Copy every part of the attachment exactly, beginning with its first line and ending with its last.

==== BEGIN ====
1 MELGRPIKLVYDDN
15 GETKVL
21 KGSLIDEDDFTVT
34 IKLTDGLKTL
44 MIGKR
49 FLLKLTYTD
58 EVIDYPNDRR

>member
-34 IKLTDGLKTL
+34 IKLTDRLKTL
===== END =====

1 MELGRPIKLVYDDN
15 GETKVL
21 KGSLIDEDDFTVT
34 IKLTDGLKTL
44 MIGKR
49 FLLKLTYTD
58 EVIDYPNDRR

>member
-34 IKLTDGLKTL
+34 IKLTDRLKTL